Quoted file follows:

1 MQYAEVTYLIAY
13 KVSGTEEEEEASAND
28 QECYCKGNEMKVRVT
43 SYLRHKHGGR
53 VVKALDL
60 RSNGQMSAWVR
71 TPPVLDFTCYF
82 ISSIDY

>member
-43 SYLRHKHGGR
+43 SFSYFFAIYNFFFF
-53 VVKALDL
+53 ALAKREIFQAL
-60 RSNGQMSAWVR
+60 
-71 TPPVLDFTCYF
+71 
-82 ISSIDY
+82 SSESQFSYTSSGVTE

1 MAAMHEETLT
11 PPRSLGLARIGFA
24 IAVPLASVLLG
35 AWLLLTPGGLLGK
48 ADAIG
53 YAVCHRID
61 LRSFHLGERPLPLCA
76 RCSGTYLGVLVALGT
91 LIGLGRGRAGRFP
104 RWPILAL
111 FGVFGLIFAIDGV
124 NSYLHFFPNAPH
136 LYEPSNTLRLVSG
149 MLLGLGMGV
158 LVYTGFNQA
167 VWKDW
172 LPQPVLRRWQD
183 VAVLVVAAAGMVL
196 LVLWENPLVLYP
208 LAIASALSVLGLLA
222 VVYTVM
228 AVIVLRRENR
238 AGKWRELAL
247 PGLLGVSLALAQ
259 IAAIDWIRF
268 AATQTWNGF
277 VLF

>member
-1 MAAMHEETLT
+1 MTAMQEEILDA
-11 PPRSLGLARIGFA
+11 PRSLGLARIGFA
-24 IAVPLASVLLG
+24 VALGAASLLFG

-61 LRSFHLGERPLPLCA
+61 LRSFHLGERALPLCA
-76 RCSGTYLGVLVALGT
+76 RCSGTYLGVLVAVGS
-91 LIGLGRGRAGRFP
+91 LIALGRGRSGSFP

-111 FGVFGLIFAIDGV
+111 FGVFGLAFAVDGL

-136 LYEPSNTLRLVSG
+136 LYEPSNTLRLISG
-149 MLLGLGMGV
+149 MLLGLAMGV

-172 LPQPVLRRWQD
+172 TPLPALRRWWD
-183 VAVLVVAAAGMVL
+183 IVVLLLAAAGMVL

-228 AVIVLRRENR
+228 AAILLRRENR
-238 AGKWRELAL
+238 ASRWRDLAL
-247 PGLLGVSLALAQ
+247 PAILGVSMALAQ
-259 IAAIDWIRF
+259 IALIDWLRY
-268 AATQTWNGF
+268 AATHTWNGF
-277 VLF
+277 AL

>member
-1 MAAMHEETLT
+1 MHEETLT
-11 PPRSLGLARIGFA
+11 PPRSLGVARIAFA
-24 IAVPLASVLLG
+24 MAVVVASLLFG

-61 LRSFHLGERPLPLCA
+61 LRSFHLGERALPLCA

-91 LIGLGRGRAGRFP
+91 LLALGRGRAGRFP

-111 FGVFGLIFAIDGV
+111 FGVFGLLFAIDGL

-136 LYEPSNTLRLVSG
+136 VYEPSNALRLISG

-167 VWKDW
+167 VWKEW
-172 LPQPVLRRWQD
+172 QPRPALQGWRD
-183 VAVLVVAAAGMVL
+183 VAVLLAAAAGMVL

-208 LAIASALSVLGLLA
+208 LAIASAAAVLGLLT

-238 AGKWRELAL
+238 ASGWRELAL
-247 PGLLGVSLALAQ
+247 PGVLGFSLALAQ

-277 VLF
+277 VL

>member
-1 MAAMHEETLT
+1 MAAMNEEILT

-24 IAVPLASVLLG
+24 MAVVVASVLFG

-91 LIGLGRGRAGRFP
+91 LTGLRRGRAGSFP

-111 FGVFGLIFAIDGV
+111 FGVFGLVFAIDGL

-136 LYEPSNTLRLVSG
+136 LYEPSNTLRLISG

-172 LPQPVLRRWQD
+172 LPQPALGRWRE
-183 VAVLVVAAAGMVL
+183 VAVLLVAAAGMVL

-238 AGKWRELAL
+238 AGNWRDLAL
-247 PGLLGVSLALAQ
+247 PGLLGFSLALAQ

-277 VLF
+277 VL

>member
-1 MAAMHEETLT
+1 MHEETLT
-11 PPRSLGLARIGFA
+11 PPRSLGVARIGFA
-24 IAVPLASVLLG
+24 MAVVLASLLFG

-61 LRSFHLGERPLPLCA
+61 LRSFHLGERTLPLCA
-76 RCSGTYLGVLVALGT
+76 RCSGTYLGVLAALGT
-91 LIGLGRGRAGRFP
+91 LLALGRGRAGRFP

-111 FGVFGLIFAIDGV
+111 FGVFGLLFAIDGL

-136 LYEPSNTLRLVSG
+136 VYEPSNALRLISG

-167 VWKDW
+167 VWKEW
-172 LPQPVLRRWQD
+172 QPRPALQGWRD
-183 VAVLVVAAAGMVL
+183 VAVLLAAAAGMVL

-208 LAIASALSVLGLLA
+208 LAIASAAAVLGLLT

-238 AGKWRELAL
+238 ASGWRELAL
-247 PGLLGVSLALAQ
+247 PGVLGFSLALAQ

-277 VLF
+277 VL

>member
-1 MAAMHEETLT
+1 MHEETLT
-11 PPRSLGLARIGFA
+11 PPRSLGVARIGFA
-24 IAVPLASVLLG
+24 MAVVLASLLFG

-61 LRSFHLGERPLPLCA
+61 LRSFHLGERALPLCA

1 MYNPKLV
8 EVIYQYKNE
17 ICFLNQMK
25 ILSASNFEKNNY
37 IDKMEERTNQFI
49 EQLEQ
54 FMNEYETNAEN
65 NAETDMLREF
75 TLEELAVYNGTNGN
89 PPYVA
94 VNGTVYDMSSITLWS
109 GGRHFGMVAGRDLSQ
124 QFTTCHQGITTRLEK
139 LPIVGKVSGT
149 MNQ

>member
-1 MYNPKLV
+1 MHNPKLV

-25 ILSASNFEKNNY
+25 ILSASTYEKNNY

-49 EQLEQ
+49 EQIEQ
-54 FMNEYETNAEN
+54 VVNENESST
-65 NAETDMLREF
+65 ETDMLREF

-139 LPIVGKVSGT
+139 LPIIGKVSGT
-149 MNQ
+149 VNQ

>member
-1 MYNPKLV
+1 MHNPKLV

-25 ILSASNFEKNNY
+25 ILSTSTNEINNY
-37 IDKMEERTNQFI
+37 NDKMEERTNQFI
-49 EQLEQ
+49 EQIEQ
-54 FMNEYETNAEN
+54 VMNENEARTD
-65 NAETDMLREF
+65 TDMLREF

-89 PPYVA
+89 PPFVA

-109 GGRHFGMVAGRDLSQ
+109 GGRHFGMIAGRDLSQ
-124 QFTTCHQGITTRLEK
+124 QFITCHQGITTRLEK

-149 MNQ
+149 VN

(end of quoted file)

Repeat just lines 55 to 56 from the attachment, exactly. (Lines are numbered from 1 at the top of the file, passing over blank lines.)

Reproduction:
+61 LRSFHLGERALPLCA
-76 RCSGTYLGVLVALGT